CAR LEASING is one way to get behind the wheel of a shiny new car without having to fork out the full purchase price up front.
Sometimes known as Personal Contract Hire (PCH), leasing is similar in many respects to the Hire Purchase (HP) and Personal Contract Purchase (PCP) financing that many people use when they want a new car, though there are some key differences.
So, what exactly is leasing? What are the advantages and disadvantages, and how does it differ from PCP and HP deals? Let’s take a look.
What is car leasing?
Leasing is an agreement to rent a car for a pre-defined period, usually two to four years, though timeframes can vary.
Payments are made monthly and, though the lessee’s name will appear on the vehicle’s V5C logbook as the “registered keeper”, the car is still owned by the leasing company and must be given back at the end of the term.
How is car leasing different from hire purchase?
With HP, effectively you’re buying the car through monthly payments, so unlike with leasing and PCP finance, at the end of the term the car is yours. That means you don’t have to worry about mileage restrictions or damage beyond the usual wear and tear.
Leasing terms are usually longer than hire purchase periods and monthly payments are usually lower, too.
How is car leasing different from a PCP deal?
PCP is like hire purchase but, as with leasing, the monthly costs are much lower because you’re not paying for the full value of the car, you’re paying off the estimated difference between the value of the car at the start and end of the term (the depreciation).
As with leasing, under PCP finance the car is owned by the supplier and at the end of the term you hand the car back, though there is an option to pay off the remain value and keep the car if you want.
With leasing, that’s not an option; at the end of the term the car must be returned to the leasing company.
With both PCP and leasing, there is usually an agreed maximum mileage for the period of the contract and penalties for exceeding it.
What does car leasing cost?
That depends on a number of factors including the type of car, the length of the lease, the size of the deposit and the driving restrictions.
Leasing deals that include higher mileage limits will typically incur more expensive monthly payments to account for greater depreciation (high mileage cars are worth less).
How much is a car leasing deposit?
Again, that depends on a similar range of factors to the overall cost of a lease and is also influenced by different leasing companies’ policies.
Deals will often be described as “3+23” or “6+35” meaning that the lessee will need to pay the equivalent of, in the first case, three monthly payments as an initial deposit, followed over the next 23 months by 23 payments of an agreed sum.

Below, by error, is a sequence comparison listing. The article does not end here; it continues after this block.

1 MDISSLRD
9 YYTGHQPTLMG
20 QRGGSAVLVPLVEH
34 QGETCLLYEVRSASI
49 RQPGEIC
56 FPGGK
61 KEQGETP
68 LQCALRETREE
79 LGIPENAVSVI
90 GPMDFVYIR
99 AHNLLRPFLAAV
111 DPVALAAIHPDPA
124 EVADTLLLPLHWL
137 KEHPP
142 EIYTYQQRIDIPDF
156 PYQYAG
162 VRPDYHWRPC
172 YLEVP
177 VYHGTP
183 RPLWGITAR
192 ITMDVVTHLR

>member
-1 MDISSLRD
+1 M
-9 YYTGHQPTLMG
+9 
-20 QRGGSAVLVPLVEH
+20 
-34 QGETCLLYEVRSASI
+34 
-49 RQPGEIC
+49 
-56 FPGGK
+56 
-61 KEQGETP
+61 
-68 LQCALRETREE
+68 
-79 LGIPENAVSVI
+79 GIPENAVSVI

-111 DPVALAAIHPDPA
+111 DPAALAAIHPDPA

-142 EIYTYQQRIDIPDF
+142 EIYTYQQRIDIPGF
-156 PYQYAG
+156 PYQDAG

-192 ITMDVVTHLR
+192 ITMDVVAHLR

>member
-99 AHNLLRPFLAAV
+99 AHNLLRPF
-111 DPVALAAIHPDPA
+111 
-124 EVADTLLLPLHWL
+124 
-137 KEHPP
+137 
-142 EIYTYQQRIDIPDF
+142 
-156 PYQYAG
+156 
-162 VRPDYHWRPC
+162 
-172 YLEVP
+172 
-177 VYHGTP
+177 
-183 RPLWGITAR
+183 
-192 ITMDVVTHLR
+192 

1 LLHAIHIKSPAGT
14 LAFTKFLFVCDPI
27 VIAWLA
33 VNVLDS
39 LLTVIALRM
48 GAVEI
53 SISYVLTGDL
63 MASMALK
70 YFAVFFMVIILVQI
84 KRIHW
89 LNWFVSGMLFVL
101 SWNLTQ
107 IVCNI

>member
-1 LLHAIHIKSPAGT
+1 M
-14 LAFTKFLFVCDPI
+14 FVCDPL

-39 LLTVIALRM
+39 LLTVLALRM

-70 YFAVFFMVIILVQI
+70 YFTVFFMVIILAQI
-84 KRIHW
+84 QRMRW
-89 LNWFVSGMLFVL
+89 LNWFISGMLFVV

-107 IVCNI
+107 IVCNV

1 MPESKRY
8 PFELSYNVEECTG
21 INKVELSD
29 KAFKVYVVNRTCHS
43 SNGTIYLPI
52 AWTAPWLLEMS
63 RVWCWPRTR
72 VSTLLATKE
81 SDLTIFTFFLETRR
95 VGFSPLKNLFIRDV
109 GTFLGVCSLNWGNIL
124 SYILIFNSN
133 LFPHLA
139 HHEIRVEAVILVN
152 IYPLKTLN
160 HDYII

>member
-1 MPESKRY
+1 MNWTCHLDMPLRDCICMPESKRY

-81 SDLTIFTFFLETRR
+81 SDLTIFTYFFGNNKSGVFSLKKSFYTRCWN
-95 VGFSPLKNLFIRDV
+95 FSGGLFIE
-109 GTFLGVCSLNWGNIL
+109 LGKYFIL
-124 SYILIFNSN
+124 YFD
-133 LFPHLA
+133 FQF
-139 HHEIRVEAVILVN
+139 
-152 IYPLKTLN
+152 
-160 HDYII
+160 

As a very general rule, the higher the initial deposit, the lower the monthly payments.
What are the advantages of car leasing?
The ability to drive a brand-new car without needing to pay tens of thousands of pounds up front is one major draw of car leasing.
There’s an element of convenience, too, in that if the lease period is less than three years, lessees won’t have to worry about an MOT and VED (road tax) is often included in the monthly payments.
For an extra fee, the leasing company will often arrange servicing and maintenance, which means less for the lessee to worry about.
As the lessee doesn’t own the car, neither will they have to worry about the cost of depreciation (though, as mentioned, that is factored into the cost of the monthly payment).
What are the disadvantages of car leasing?
For many, the main disadvantage of either leasing or PCP deals is having to worry about mileage limits, as breaching those will incur penalty fees – usually per mile over the agreed maximum.
And if you’ve dented the bodywork or damaged the car beyond the “normal wear and tear” there may be additional costs for repairs.
You may find the monthly payments can be quite expensive, and should your circumstances change so that payments are no longer affordable, there are often financial penalties for cancelling leases and handing the car back.
Do I need my own insurance when leasing a car?
Yes, those driving a leased car will usually use their own insurance to do so and should inform their insurance company of the details of the lease.
If the car is involved in an accident, claiming for damages usually falls to the lessee’s insurer, which may also co-ordinate with the leasing company.
While damage to a leased car caused by another party will be covered by that party’s insurer, damage to the car with no third party involved will involve the lessee’s insurer covering the damage and the lessee also possibly forced to pay penalties for the reduction in value to the leased car.
Who regulates leasing companies?
Most reputable leasing companies will be members of the British Vehicle Rental and Leasing Association (BVRLA), which binds its members with a strict code of practice.
It’s worth making sure that any leasing company with which you plan to do business is a member, as the BVRLA also offers a dispute resolution service should something go wrong between a lessee and their leasing company.
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